Text Genevieve Carbonatto
The management of cardiac arrest has been intensively studied over the past 20 year and other than early and good quality CPR and early defibrillation in VF, very little has shown to improve the prognosis in cardiac arrest.
The last 20 years has shown that high dose adrenaline, vasopressin, supplementary oxygen, treatment of VT with amiodarone and lignocaine are not effective. Adrenaline has been shown to be successful in getting return of spontaneous circulation but makes little difference to neurological outcomes at 28 days. We now have ECMO which has shown promising results if started within 40 minutes of cardiac arrest. Technology affordable to the few and fortunate.
At the moment the decision tree in the treatment of cardiac arrest depends on 2 pathways. One for patients in PEA or asystole, the other for patients with VF. What if we further categorised those patients to better manage them early?
Focused echocardiography was proposed to be part of the diagnostic and management pathway in cardiac arrest in 2010. It was proposed that this should be done during the 2min rhythm check. This was introduced to enable the diagnosis of potentially reversible causes of cardiac arrest (hypovolaemia, pericardial effusion, pulmonary embolism) and to help support the cessation of cardiac arrest in patients with no cardiac activity .
3 reservations regarding the use of echocardiography in this situation have been expressed.
1. it has been found to delay chest compressions
2. there is not a clear protocol for it’s inclusion in the management of cardiac arrest
3. there are concerns regarding safety of the sonographer during the delivery of the shock
Thomas Finn et al have proposed a safe and timely protocol incorporating focused echocardiography into the rhythm check during cardiopulmonary resuscitation which addresses these problems. Finn et al have proposed that:
- Simultaneous team leading and focused echocardiography should not occur, as this has been associated with prolonged interruptions to chest compressions
- Echocardiography should be performed by physicians with at least a basic accreditation in echocardiography, as this likely minimises interruptions to chest compressions
- Echocardiography should be performed as part of a standardised drill like protocol, as this is likely to minimise interruptions to chest compressions.
- The ultrasound machine is prepared and the views are optimised prior to the rhythm check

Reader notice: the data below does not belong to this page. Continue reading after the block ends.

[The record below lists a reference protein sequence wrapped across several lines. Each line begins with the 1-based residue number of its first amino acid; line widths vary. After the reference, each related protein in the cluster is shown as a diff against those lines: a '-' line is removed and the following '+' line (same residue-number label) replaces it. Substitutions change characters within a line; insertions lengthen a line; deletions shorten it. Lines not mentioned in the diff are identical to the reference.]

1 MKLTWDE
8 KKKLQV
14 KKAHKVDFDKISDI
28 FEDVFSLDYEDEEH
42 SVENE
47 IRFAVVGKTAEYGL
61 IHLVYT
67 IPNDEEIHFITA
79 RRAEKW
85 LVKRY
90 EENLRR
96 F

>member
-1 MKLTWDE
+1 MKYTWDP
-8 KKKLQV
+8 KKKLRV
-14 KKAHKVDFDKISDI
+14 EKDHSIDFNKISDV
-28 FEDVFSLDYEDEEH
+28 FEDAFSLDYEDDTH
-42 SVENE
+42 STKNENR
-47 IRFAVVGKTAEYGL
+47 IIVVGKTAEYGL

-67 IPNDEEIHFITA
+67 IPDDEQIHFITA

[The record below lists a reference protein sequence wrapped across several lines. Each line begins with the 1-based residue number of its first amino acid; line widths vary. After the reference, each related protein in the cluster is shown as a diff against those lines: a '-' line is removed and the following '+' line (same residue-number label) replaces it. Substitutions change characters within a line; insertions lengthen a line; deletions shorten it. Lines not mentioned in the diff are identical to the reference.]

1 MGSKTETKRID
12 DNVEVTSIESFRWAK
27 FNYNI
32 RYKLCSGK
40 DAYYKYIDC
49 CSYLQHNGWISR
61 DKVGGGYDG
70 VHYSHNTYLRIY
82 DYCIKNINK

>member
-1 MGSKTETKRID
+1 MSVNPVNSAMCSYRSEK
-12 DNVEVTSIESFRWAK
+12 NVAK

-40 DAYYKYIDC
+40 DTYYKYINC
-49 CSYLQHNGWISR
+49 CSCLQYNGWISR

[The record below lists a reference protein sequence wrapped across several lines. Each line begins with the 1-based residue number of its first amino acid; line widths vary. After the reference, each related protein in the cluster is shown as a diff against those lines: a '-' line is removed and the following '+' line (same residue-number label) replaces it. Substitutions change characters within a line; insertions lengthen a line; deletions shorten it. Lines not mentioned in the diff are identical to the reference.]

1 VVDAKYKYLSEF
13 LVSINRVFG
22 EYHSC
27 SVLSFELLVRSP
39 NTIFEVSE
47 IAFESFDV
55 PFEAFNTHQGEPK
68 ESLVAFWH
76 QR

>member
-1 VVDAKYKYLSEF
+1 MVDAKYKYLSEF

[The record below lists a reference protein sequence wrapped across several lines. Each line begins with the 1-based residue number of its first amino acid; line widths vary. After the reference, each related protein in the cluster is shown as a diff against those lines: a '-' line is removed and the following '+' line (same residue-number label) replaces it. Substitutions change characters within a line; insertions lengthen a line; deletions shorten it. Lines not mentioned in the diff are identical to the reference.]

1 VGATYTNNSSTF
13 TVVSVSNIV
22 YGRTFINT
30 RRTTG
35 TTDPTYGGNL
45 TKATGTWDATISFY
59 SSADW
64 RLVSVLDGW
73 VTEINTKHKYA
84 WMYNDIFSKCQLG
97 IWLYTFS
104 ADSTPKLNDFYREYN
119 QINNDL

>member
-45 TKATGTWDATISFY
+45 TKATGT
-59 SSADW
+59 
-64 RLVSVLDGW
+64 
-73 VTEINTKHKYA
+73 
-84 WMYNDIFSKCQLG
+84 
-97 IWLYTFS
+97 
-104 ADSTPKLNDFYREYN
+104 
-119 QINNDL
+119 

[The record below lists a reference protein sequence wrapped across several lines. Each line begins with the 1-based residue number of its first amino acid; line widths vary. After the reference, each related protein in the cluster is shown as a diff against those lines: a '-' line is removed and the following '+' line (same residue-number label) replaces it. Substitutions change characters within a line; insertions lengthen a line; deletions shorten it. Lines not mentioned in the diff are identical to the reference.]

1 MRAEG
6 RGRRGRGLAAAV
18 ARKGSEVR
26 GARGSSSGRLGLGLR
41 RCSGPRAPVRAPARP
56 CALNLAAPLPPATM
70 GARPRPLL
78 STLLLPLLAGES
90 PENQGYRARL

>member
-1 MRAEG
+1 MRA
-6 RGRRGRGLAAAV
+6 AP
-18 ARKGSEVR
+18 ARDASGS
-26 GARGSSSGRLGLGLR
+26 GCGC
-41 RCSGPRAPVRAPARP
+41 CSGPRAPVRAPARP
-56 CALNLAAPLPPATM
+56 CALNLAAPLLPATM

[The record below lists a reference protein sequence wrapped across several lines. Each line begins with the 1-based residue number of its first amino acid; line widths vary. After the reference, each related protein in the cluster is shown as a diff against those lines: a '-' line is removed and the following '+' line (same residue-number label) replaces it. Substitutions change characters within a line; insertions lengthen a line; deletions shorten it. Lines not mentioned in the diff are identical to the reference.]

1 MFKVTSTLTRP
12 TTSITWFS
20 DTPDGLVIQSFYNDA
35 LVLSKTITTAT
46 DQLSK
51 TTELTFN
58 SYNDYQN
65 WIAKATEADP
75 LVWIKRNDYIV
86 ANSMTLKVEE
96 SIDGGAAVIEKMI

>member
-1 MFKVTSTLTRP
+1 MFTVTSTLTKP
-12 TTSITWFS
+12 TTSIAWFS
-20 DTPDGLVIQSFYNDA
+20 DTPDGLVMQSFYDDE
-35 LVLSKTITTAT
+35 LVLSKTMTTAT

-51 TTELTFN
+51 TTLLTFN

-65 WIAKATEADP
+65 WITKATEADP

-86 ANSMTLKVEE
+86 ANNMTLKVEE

- The machine is set so that there are 10 seconds of prospective loops
- The details of the patient are entered in the machine
- The appropriate probe is chosen using the cardiac preset
- The machine is placed so as not to obstruct chest compressions or the view of the monitor
- The view is optimised (window, depth, gain…) while chest compressions are taking place
- The images are reviewed and interpreted during compressions
- While the subcostal view is usually most practical, the echosonographer can choose whichever view gives the best information
- Echo is performed while chest compressions are interrupted for the the rhythm check using the COACHRED drill (below)
- The images are reviewed and interpreted once chest compressions have recommenced
The COACHRED protocol. This specifically guides actions during the rhythm check only, and is intended to be used in conjunction with standard advanced life support algorithms.
Suggested team and equipment placement. The echosonographer positions themselves and their machine so as to avoid obstructing access to the chest for compressions
or obstructing the team leader’s view of the monitor. Team members and equipment are indicated as follows: A, airway support provider; C, compressions provider; D, defibrillator
operator; E, echosonographer; TL, teamleader; 1, ultrasoundmachine; 2, defibrillator.
Video simulation of the COACHED protocol can be seen below for both shockable and non shockable rhythm can be seen below.
We need a multicenter study to evaluate COACHED in the clinical setting as this may be the answer to incorporating good, high quality CPR with diagnostic accuracy and tailored management